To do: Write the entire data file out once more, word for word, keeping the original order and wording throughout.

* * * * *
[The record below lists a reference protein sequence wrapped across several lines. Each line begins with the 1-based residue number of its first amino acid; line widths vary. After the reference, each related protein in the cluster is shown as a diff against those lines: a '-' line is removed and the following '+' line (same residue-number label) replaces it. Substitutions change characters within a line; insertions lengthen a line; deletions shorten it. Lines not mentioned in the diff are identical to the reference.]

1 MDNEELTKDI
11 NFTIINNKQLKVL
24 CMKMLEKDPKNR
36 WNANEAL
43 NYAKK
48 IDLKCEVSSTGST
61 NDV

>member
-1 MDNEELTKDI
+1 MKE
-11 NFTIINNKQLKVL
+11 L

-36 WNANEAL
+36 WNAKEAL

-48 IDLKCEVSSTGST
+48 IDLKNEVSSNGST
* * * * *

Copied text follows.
[The record below lists a reference protein sequence wrapped across several lines. Each line begins with the 1-based residue number of its first amino acid; line widths vary. After the reference, each related protein in the cluster is shown as a diff against those lines: a '-' line is removed and the following '+' line (same residue-number label) replaces it. Substitutions change characters within a line; insertions lengthen a line; deletions shorten it. Lines not mentioned in the diff are identical to the reference.]

1 MDNEELTKDI
11 NFTIINNKQLKVL
24 CMKMLEKDPKNR
36 WNANEAL
43 NYAKK
48 IDLKCEVSSTGST
61 NDV

>member
-1 MDNEELTKDI
+1 MKE
-11 NFTIINNKQLKVL
+11 L

-36 WNANEAL
+36 WNAKEAL

-48 IDLKCEVSSTGST
+48 IDLKNEVSSNGST